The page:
Jo Adell’s rookie season didn’t go according to plan. Since being called up and making his debut on Aug 4th, he recorded a slash line of .161/.212/.266 with 3 home runs and a horrid K% of 41.1% over 124 at-bats. While still just a small sample size in a drastically shortened season, his stats leave much to be desired. There was also this infamous 4-base error he surrendered to Nick Solak of the Rangers.
There’s no denying that he had a rough season, and it has prompted some Angels fan to demand they trade him for pitching. Angels fans would be wise to be patient with the young slugger. In the not so distant past, a 19-year-old Mike Trout made his first stint in the majors, recording numbers not far off from the 21-year-old Adell. He recorded a slash line of .220/.281/.390 with 5 home runs and a K% of 23.39%. Now I’m not saying Adell bound to repeat Trout’s career, although it would be nice, I’m just saying let’s be patient here and give the kid a chance.
It’s true that Adell would be a fantastic bargaining chip, and would more than likely haul an ace-caliber pitcher. However, there is a reason why former Angels’ GM Billy Eppler refused to move him. Adell is going to be a star, and it may seem far-fetched after looking at his 2020 numbers, but Adell breaking-out may not be that far away, it may even happen in 2021.
Adell was considered a top prospect and was even as high as #2 on some lists, just behind highly-touted Rays SS Wander Franco. Adell was 5th on MLB’s prospect chart and had impressive scouting grades across the board. on the 20-80 scale, Adell’s grades were as follows: hit: 55, power: 60, run: 65, arm: 60, field: 60, overall: 60. The raw power and athleticism are well-documented, with scouts marveling at the shows he puts on during batting practice.
At the same time, while scouts praise his power, there is always a consistent caveat. His contact ability, or lack thereof, has also been a constant narrative surrounding Adell through his pro career. Over 904 minor league at-bats, he struck out 254 times, which has his K% at 28.09%. In almost every report, they say Adell will develop into a star if he improves his contact rate.
That may come as soon as next year. Yes, Adell had an atrocious year, and I don’t like to make excuses, but outlining these factors is the key to improving in the future. You may be able to chalk up it up to the first year jitters, which many players go through. Perhaps with the spring-training-less shortened season, he was never able to find a groove. Toward the end of the season, his playing time was also siphoned, as Taylor Ward received the bulk of playing time in right field as the Angels vied for a wild card berth. Irregular playing time can always be detrimental to one’s success, and Adell’s potential breakout relies heavily upon his performance in spring training and early in the season.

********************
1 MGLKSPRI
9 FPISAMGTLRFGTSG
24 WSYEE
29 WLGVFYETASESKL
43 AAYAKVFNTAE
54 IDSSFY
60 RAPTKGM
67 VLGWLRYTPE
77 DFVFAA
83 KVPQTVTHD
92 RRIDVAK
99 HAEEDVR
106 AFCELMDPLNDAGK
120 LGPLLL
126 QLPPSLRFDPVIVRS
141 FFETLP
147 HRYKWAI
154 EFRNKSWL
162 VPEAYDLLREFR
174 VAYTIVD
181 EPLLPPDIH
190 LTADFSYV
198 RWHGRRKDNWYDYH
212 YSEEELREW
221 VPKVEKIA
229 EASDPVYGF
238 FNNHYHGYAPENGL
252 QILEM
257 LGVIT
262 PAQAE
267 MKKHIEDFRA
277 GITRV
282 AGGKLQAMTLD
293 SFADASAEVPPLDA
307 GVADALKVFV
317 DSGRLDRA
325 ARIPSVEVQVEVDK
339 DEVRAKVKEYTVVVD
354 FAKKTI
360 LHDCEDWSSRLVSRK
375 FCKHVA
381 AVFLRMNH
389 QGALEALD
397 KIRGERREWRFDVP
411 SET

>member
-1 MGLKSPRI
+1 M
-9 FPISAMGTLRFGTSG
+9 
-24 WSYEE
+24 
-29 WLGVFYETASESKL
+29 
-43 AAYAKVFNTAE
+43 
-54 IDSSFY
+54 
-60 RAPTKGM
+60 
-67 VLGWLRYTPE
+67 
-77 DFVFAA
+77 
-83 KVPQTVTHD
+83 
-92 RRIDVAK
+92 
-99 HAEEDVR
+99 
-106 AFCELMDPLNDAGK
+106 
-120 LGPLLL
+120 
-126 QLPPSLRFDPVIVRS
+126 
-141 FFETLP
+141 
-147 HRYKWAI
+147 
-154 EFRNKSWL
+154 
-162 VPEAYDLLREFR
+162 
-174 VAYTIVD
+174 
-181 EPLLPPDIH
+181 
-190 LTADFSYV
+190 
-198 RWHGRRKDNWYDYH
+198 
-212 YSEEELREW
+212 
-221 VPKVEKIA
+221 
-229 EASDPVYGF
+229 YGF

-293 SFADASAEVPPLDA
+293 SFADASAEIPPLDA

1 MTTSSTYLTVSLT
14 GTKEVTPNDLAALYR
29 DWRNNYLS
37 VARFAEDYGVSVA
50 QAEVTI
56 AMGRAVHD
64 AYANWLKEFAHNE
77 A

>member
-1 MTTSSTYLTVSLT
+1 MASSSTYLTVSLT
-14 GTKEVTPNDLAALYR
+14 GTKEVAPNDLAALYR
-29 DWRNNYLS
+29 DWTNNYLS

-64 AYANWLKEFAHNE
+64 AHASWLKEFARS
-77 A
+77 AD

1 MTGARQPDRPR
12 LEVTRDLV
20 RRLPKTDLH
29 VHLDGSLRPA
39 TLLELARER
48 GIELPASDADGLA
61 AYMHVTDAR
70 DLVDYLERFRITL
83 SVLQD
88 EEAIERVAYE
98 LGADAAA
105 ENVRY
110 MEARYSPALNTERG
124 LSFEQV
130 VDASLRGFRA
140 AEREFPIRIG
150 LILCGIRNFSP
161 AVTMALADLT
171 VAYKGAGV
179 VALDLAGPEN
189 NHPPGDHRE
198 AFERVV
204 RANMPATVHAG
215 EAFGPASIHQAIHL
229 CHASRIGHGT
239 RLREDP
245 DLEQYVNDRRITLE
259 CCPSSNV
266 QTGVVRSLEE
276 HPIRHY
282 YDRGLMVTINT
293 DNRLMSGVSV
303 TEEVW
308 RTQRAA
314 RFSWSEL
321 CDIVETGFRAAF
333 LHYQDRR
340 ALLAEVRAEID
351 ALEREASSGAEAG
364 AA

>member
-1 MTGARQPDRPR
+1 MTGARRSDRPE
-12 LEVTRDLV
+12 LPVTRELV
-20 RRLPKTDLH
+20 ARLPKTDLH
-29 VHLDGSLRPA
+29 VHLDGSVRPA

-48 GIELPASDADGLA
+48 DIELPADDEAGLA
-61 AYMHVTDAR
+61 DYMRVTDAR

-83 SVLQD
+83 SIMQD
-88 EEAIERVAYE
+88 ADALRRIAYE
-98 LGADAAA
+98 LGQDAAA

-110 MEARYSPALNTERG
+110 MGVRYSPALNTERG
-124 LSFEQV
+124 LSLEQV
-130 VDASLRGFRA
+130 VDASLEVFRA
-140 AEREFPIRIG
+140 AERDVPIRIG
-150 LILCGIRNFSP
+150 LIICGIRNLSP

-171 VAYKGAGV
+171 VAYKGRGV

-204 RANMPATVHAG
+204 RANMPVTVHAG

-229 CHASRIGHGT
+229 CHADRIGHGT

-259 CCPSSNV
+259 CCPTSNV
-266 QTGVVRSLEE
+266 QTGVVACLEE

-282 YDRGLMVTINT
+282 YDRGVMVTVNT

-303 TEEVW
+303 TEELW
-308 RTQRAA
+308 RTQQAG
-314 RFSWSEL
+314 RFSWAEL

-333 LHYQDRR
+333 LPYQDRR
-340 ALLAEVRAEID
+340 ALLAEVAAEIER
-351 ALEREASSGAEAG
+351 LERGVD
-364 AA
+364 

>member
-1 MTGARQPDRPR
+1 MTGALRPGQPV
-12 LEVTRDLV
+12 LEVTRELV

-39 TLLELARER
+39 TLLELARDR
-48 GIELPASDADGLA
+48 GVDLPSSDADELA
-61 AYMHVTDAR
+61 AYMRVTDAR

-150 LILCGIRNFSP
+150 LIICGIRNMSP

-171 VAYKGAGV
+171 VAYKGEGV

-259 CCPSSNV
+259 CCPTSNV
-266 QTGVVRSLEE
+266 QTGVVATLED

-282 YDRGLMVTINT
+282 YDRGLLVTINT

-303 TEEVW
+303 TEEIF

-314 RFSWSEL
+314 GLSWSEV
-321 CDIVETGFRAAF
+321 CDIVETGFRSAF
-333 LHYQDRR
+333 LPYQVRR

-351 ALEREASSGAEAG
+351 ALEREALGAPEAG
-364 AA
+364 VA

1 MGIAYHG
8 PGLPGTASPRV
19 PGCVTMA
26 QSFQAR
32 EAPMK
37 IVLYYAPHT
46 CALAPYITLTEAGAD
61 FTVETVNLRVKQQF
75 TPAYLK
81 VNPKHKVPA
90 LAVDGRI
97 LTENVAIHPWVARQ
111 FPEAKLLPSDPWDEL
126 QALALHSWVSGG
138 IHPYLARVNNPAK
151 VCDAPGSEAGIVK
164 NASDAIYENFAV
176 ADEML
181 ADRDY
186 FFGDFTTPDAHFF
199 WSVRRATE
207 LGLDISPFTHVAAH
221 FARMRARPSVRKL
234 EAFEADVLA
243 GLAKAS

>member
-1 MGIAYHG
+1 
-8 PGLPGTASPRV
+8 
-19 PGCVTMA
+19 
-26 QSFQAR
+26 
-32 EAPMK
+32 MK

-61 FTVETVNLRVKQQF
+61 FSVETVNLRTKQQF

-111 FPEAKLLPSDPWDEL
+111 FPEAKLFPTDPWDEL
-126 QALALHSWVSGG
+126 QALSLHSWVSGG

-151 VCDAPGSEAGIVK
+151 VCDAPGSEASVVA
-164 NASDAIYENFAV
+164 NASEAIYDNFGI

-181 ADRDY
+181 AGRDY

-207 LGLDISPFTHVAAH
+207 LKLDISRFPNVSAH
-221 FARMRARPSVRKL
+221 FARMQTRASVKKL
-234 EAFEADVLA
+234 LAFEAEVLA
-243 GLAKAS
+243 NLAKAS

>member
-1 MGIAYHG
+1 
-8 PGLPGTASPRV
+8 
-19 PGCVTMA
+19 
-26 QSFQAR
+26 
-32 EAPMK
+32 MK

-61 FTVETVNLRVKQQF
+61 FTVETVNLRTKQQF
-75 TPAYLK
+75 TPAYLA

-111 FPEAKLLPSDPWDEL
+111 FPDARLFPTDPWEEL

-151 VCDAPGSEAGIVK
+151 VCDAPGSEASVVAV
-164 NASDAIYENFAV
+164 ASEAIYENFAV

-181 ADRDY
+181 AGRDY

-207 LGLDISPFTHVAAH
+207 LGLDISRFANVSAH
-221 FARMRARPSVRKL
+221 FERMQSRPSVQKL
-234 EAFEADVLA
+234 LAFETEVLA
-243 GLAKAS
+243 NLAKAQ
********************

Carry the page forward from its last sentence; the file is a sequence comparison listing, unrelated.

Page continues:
Looking at Adell’s batted ball profile is another reason why he might have a breakout season. Despite his poor numbers, he ranked in the 78th percentile with an average exit velocity of 90.6 mph. With his tremendous bat speed, when he makes contact he crushes balls. One issue that stands out is Adell’s discipline, as he chases 34% of balls out of the zone. If he can force pitchers into the strike zone, with his bat speed, his contact rates, and on-base percentage will drastically improve. This past season, his maximum exit velocity was 115.5mph, which puts him at 15th in the league, just behind Marcell Ozuna and in front of George Springer (and even Trout). Pretty good company eh?
If Adell can reach his potential, he is a legitimate 5-tool threat. While the bat is well-documented, scouts also marvel at his athleticism. His base-stealing is not yet elite, however, he has a sprint speed of 29.3 ft/s, which puts him in the top 2% of the league, that dude is fast. It remains to be seen whether or not the Angels attempt to develop his base-stealing ability. If Mike Trout’s sharp decline in stolen bases and increase in power numbers over his career is any indication, it’s likely that they encourage Adell to also focus on the bat. As someone who loves stolen bases, it would be disappointing to see. However, if it means Adell will reach his 35+ home run potential, I would be OK with it.
Regardless of whether or not Adell becomes an elite base-stealer, that speed will definitely be useful on defense. That speed is on full display on this incredible catch off a hard-hit Fernando Tatis Jr. ball:
His athleticism will also play well in the low-fence in right field at Angel Stadium. In fact, this season he robbed Springer of a home run.
The hype surrounding Adell has slightly soured, but as a plea to Angels fans I say: Please give him a chance, the man has drawn comparisons to Mookie Betts and Ronald Acuna, Jr. Perry Minasian would be a fool to trade this budding superstar. I expect Adell’s 2021 breakout to reignite his hype, and Angels’ fans will want to hold on to this guy for dear life.